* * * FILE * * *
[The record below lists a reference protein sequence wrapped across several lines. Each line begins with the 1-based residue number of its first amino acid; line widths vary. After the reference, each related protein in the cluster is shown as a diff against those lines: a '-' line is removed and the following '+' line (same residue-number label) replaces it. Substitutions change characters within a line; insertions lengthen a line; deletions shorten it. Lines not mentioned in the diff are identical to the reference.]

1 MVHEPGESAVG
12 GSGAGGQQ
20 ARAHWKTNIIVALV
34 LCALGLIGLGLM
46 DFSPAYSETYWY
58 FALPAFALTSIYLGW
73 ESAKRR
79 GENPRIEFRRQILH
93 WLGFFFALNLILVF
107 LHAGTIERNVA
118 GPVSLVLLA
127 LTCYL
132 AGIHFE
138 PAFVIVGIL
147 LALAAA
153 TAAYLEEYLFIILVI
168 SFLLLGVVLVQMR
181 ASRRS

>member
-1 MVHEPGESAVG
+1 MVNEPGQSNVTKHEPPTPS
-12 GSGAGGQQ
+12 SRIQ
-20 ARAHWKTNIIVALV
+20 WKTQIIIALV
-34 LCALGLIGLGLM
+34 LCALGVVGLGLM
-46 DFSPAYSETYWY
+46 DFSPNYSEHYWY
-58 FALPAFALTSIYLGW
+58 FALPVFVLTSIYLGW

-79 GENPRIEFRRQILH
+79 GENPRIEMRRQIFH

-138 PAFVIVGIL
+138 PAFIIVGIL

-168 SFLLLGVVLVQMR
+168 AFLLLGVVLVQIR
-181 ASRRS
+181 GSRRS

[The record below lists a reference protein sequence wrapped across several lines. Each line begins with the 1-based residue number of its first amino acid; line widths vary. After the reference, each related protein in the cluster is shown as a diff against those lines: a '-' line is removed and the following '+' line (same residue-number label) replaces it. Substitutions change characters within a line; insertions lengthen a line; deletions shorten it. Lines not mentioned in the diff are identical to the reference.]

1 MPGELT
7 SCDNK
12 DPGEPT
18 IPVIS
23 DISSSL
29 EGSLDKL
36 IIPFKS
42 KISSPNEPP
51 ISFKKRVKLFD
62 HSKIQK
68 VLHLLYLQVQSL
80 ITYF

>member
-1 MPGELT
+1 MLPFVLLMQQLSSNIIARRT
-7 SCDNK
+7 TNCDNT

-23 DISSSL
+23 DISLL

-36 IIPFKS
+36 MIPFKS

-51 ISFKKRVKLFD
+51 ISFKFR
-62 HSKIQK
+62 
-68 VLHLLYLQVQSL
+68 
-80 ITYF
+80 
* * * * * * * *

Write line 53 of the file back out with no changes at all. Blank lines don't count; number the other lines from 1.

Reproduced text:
80 ITYF